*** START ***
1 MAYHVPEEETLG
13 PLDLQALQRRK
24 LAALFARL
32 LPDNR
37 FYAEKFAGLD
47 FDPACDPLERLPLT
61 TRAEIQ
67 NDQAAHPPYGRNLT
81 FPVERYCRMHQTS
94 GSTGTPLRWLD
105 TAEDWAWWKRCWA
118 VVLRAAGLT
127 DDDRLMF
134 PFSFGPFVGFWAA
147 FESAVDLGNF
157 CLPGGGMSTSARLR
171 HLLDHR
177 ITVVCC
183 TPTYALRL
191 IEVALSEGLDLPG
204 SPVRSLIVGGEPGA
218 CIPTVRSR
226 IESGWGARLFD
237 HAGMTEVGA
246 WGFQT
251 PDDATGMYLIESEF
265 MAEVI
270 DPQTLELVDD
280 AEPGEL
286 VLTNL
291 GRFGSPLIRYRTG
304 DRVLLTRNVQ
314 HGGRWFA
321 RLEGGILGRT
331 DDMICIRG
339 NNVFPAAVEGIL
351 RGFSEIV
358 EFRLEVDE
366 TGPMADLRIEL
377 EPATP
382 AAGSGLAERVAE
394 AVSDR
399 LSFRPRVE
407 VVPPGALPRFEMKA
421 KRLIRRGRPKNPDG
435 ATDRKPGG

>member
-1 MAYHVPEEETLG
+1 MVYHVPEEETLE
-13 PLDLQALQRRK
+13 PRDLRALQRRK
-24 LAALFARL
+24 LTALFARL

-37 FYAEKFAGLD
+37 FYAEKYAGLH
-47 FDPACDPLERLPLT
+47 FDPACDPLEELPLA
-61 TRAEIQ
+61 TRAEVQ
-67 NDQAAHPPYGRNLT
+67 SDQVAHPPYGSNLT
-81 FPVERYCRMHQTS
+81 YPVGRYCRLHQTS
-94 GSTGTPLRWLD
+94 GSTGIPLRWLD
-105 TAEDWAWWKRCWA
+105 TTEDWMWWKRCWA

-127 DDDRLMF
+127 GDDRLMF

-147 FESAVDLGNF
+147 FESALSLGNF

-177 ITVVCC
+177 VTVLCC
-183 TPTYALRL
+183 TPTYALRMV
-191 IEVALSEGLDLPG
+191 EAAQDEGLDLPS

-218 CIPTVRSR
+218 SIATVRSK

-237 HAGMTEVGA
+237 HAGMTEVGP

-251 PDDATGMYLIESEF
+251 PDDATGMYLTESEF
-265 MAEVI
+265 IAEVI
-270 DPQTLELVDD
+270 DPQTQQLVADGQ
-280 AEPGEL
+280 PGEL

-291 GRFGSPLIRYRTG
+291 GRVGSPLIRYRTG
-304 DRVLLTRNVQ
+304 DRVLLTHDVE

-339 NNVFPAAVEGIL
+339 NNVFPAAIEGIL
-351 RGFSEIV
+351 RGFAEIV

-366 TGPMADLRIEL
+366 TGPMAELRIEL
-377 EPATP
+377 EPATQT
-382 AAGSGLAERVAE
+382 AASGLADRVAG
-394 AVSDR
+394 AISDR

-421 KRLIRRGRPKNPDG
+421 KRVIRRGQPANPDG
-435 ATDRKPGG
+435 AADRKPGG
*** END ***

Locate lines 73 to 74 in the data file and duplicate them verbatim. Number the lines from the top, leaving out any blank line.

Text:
+177 VTVLCC
-183 TPTYALRL